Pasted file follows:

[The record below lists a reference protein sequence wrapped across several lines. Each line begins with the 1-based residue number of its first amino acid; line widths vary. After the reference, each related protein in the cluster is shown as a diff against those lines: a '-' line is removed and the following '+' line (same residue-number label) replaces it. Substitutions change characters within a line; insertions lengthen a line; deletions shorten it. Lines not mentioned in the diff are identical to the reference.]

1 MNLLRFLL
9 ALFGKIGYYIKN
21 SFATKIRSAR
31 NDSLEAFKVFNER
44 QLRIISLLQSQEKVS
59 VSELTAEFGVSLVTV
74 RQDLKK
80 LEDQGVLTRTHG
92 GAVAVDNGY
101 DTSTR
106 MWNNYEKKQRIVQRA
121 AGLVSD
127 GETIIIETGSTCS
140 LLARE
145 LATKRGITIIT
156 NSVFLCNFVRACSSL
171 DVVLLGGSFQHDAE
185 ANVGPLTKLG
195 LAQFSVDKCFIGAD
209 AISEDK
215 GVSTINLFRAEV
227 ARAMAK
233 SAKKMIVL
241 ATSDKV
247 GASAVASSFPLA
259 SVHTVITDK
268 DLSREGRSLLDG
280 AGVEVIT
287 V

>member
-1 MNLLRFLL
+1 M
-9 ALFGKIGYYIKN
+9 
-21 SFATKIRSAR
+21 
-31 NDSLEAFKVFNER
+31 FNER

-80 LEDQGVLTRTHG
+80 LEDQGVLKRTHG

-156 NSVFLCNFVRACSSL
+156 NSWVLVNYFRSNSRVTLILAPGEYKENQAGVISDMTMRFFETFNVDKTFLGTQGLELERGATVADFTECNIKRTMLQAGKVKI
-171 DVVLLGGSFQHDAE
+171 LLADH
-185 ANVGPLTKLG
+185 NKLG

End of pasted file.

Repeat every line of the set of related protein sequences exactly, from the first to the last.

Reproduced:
[The record below lists a reference protein sequence wrapped across several lines. Each line begins with the 1-based residue number of its first amino acid; line widths vary. After the reference, each related protein in the cluster is shown as a diff against those lines: a '-' line is removed and the following '+' line (same residue-number label) replaces it. Substitutions change characters within a line; insertions lengthen a line; deletions shorten it. Lines not mentioned in the diff are identical to the reference.]

1 MNLLRFLL
9 ALFGKIGYYIKN
21 SFATKIRSAR
31 NDSLEAFKVFNER
44 QLRIISLLQSQEKVS
59 VSELTAEFGVSLVTV
74 RQDLKK
80 LEDQGVLTRTHG
92 GAVAVDNGY
101 DTSTR
106 MWNNYEKKQRIVQRA
121 AGLVSD
127 GETIIIETGSTCS
140 LLARE
145 LATKRGITIIT
156 NSVFLCNFVRACSSL
171 DVVLLGGSFQHDAE
185 ANVGPLTKLG
195 LAQFSVDKCFIGAD
209 AISEDK
215 GVSTINLFRAEV
227 ARAMAK
233 SAKKMIVL
241 ATSDKV
247 GASAVASSFPLA
259 SVHTVITDK
268 DLSREGRSLLDG
280 AGVEVIT
287 V

>member
-1 MNLLRFLL
+1 M
-9 ALFGKIGYYIKN
+9 
-21 SFATKIRSAR
+21 
-31 NDSLEAFKVFNER
+31 FNER

-80 LEDQGVLTRTHG
+80 LEDQGVLKRTHG

-156 NSVFLCNFVRACSSL
+156 NSWVLVNYFRSNSRVTLILAPGEYKENQAGVISDMTMRFFETFNVDKTFLGTQGLELERGATVADFTECNIKRTMLQAGKVKI
-171 DVVLLGGSFQHDAE
+171 LLADH
-185 ANVGPLTKLG
+185 NKLG